In this arrangement both parties have equal ownership of the property and ability to keep or dispose of the property. The Right of Surviorship means that should either partner dies, the rights to the property go to the surviving party. If the couple breaks up, they have to sell jointly or one party must buy the other out. Should one party want to stay as the sole tenant, they must qualify for a new mortgage. The bad part of this arrangement is that both parties can't sell out their portion to anyone but the other person in the tenancy - unless, of course, they both decide to jointly sell.
Tenants in Common
This method allows the property to be owned by two or more individuals - there is no limit to the number of owners who can hold the title to a piece of real estate, and the pieces of ownership can be divided in any way. If one party dies, the interest of the deceased passes to whoever is designated on the person's will. Any of the other tenants can buy out the other tenants if it is so agreed upon.
Something to note - when married people purchase a home, they are automatically made joint owners with the right of survivorship. They can also be made tenants in common, but this must be made clear up front. So, if a same-sex couple is in a state where marriage is legal for them, they automatically qualify for this benefit.
Creating a Domestic Partnership Agreement
Before beginning your home purchasing process, you should work with a lawyer to create a Domestic Partnership Agreement. This legal document firmly defines your properly rights and is especially important if you do not have joint ownership. This document offers answers to many questions that may arise in the event of a breakup, such as whether the home has to be sold, buyout options, responsibilities if one party leaves, and etc.
Drafting up a will is also important for non-wed couples in case of sudden death - otherwise, rights to the home will pass to their heirs and their partner will be left with nothing. You should also get a transfer on death deed - that is, an affidavit that the house transfers to the other individual immediately.
Protecting Yourself - Get a Lawyer
Just because you're married doesn't mean you don't need to protect yourself. The feds do not currently recognize unions, meaning that there can be large tax consequences if the union dissolves. This can come into play frequently if you have homes in different states.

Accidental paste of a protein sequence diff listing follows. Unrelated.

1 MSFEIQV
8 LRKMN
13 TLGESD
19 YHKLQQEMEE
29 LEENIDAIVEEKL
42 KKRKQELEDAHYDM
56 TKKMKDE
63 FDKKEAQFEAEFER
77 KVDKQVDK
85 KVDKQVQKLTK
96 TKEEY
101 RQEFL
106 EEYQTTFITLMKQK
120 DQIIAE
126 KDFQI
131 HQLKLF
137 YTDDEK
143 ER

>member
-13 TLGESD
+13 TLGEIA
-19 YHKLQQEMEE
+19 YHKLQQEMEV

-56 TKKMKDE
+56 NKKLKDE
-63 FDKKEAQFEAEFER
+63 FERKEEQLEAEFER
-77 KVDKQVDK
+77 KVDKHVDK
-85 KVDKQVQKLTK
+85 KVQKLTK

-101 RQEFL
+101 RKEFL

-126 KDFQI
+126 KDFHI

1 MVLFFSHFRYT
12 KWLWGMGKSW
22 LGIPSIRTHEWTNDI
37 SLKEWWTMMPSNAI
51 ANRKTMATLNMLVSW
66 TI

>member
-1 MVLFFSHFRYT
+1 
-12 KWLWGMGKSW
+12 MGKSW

A smart home buyer will work with a real estate agent with specialty working with gay and lesbian clients. Their expertise will help protect you and make sure you have every base covered in the case of a worst case scenario - one that will hopefully never happen.
It is likely you are in support of equality in the workplace. As it comes to this, many businesses are more apt than others to have non-discrimination causes and truly support gender equality. If you are of the mind that you only want to support businesses that can be considered "LGBT-friendly," you might want to check out the Human Rights Corporate Equality Index, whose 2011 index shows ratings of 615 major businesses, including many in the Fortune 500.
The most notable of the large corporations with a poor score is the #1 company on the Fortune 500, Exxon Mobil. Exxon's policies do not protect against discrimination due to either sexual identity or gender identity. So, if you see these gas stations on the side of your street - keep on driving.
One of the pervasive - and incorrect - myths about gays is that they are rich. The reality is that gay males actually earn less than their straight counterparts and lesbians earn more than straight males. At first glance this might seem somewhat disorienting, but at further look, one can see where this confusion can go astray.
- Gay males have more education than straight males, but they do not select the same male-dominated professions as often as straight males do. In actuality, they generally select female-dominated and/or service professions a lot more often. Male dominated professions, such as construction generally have higher wages than female dominated professions like secretarial.
- Gay males tend to work fewer hours than straight males.
- Lesbians also have more education than straight females, but they work longer hours - because they are generally less likely to have children to take care of at home.
- Lesbians are overrepresented in male dominated professions that pay better than their opposite female-dominated professions.
Take this data with a grain of salt, however. This data is slightly biased because there is not enough data on single men or lesbians, as surveys make gay couples easier to identify. Also, almost all of the data from this study came from the United States - although many similar studies from other English speaking countries confirm similar findings.
Money sees no sex or sexual orientation. If you're LGBT or not, these below resources will be of great resource to you in organizing your finances and ensuring a healthy financial future.
- http://queercents.com/ - Gay Personal Finance Blog
- http://www.mint.com/ - Easy to use personal finance software.
- http://www.getrichslowly.org/blog/ - A blog aimed at sensible personal finance.
- http://www.iwillteachyoutoberich.com/ - Harsh but intelligent personal finance advice.
- http://www.schwab.com/ - One of the best personal checking accounts, Schwab charges no ATM fees and actually has a checking account that accumulates interest.